Sometimes our doctors are wrong.
Don’t take this out of context. I personally love mine and trust that in their field, they are the expert. But at the end of the day, it’s your body. You have to know what works for you. To consider what they are advising, and to determine how that matches up to your specific infertility plan.
Plan. HA! We all know there is no plan and that our bodies are going to ultimately do whatever the f they want – BUT that doesn’t change the fact that there is a sequence of events in which you and your partner have discussed to complete your road to conception. And in that plan, sticking to your guns is an important piece of the shit-puzzle.
The best example I have of this, is the one (and only) time I deviated from my Doctor’s advice. She recommended I use medication again for our third IUI. I had been on 50mg of Clomid for both IUI one and two. During that time, I gained ten pounds, was an emotional mess, and was overall moody AF.
On the second IUI, we added in a trigger shot (Ovidrel) to force ovulation. I can’t recall if there were any specific side effects of this, but I do know that I was not myself.
After those failed, we took a month off to reset before deciding to swing for number three. My Doctor advised we use the medicine yet again. I decided that I wanted to try it with no medical assist. We discussed it and she agreed that since history had proved I ovulate 1-2 mature follicles of my own each month, I would likely be fine without Clomid. However, she wanted me to go through with giving myself the trigger shot.
When the time for my day 10 check-up came, the nurse was pleased to see two mature follicles on my left ovary. I met with my Doctor immediately following who advised that I go home and use the trigger shot right away, in preparation for an early morning IUI the following day.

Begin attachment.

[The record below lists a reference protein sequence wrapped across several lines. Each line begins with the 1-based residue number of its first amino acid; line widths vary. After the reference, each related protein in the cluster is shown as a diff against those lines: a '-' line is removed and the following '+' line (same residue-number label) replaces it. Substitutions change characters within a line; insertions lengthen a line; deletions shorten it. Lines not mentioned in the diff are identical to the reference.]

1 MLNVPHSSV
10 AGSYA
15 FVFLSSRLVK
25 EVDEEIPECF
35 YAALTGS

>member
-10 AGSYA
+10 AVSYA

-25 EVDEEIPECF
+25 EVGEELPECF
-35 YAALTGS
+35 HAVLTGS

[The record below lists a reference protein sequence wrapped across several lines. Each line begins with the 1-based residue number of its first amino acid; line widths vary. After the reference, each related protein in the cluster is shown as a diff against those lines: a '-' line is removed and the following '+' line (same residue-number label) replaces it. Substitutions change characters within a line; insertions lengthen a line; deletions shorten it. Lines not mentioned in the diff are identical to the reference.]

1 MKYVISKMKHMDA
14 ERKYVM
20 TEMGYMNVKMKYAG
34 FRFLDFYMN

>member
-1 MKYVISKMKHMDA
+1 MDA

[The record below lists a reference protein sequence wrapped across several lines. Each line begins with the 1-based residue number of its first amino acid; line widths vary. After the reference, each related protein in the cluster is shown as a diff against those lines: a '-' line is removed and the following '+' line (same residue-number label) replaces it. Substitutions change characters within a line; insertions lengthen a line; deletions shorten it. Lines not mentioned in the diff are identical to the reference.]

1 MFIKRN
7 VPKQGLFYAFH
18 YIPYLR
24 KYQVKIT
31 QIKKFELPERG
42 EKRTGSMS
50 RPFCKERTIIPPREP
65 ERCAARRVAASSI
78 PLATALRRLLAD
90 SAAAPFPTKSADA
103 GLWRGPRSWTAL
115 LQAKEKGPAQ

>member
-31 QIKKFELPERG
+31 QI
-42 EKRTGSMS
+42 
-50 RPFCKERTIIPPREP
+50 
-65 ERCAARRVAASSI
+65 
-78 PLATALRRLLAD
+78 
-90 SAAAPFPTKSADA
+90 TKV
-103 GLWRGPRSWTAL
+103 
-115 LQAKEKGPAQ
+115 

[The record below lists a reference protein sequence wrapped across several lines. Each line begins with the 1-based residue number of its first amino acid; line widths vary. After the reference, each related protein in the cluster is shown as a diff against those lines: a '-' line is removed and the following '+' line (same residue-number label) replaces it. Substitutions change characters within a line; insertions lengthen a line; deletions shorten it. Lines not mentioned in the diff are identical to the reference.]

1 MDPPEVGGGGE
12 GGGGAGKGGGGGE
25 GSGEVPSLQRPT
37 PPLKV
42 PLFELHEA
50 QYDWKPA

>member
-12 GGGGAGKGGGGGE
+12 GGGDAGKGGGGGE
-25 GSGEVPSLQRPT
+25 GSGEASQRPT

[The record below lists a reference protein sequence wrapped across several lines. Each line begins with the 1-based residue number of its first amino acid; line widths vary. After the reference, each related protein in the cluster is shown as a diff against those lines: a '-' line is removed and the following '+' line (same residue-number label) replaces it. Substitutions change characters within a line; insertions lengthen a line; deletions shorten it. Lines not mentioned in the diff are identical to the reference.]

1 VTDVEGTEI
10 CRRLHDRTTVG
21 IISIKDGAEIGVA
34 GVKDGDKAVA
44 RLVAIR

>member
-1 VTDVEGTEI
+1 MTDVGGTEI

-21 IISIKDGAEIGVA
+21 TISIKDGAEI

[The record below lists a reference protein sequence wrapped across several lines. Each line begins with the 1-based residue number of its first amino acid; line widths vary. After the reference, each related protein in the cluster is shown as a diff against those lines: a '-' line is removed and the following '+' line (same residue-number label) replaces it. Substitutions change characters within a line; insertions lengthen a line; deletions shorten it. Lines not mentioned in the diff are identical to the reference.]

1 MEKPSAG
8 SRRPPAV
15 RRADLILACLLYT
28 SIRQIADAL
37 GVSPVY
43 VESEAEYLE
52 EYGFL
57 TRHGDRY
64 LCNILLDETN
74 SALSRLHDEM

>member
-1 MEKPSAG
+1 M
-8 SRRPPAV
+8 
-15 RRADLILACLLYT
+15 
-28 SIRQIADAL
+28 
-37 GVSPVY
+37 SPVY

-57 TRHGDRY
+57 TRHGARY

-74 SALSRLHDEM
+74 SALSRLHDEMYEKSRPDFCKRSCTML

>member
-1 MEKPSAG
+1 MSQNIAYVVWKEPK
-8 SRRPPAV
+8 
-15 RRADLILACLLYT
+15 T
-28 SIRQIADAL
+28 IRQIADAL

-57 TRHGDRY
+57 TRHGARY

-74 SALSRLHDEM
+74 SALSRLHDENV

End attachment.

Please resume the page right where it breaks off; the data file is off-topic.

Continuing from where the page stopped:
Something in my gut advised me otherwise, and after an emotional call to my husband (whatever you think is best), my mother (I don’t know hun, I’d probably listen to your Doctor) and a close friend (listen to your body, you know what’s best for you), I decided to not pickup the shot at CVS, and go for it unmedicated.
Low and behold, that was the cycle I became pregnant! Now, as discussed in a previous post, that pregnancy was unsuccessful, but I DID become pregnant – if even for a brief moment in time. I listened to my tired, bloated body, and decided to give it a rest. And in that instance, it worked.
Were the two related? Maybe. Maybe not. But at the time, it was the choice I had to make for myself when my body was tired of the foreign bodies it was consuming.
Our fourth IUI we returned to medication (after we moved to NYU’s Fertility Center) with no success. However, after discussing my concerns regarding the negative side effects felt on Clomid, I switched to Letrozole – which I HIGHLY recommend.
In the end, it’s important to speak up. Voice concerns. Listen to your body.
Sometimes that’s easier said than done, and so we just take direction and do (I am THE classic do-as-told patient), which is fine on most occasions. No doubt our doctor’s have our best interest at heart. Just keep in mind that they are not YOU. They are not feeling the feels that you are going through. And they don’t know when something’s not working if you don’t tell them.
So next time, don’t suffer in silence. Ask what can be done to make it better.